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The State of the Bond Market – A “Boring” Asset Class in Perspective

■ After the 2008–2009 Global Financial Crisis, bond markets saw years of low and relatively stable interest rates.
■ Over the last year, however, we have seen a dramatic rise in interest rates and a “flattening” of the yield curve – as the spread between long- and short-term bond yields has narrowed.
■ In such an environment, there is significant pressure on bond returns, and we advise investors to carefully manage and monitor the risks they are taking in their fixed-income investments.

Investors often focus their attention on the equity markets and the performance of their stock holdings, putting less thought into the generally more stable fixed-income allocations in their portfolios. This is not entirely irrational – long-term equity returns throughout history have been significantly higher than fixed-income returns (a concept called the “equity risk premium”). However, fixed income serves a critical role in many portfolio strategies: reducing overall volatility, providing liquidity, and diversifying risks.

To that end, in this paper we will examine the current environment for bond investors as we enter the autumn of 2018. We have seen one of the sharpest rises in interest rates in over a decade. As interest rates rise, prices of most bonds fall, and investors may feel less secure with a previously “safe” asset class. In the first seven months of 2018, the US total fixed-income market (as measured by the Bloomberg Barclays US Aggregate Bond Index) fell by 1.6%. In a volatile environment for a normally stable asset class, we believe that investors should look to optimize the risks they take in the fixed-income market.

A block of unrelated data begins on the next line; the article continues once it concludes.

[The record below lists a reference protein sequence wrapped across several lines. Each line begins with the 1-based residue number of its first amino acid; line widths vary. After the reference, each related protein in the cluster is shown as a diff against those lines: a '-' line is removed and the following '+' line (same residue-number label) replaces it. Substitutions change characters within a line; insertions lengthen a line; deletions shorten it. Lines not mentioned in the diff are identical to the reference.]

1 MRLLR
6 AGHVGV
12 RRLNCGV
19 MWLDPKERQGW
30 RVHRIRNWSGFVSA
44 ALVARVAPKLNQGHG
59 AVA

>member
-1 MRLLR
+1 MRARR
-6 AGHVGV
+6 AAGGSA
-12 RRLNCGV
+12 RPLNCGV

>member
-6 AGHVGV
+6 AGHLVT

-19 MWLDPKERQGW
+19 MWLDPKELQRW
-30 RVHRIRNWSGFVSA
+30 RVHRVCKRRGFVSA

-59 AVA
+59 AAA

Rising Rates and Flatter Yield Curves
As mentioned earlier, over the last 18 months the US has experienced the sharpest interest rate increases since the 2008–2009 Financial Crisis. The yield on 1-month US Treasury bills has climbed from roughly 0% (for seven years) to nearly 2% (see Exhibit 1), causing many investors and market observers to become concerned about the pressure this will place on the broader bond market. The yield of short-term T-bills is in many ways the foundation of many financial instruments, valuation calculations, and the interest-rate environment generally. As these rates rise, they impact everything from the cost of higher-risk bonds to residential mortgages, auto and commercial loans, and bank accounts.

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Gerstein Fisher
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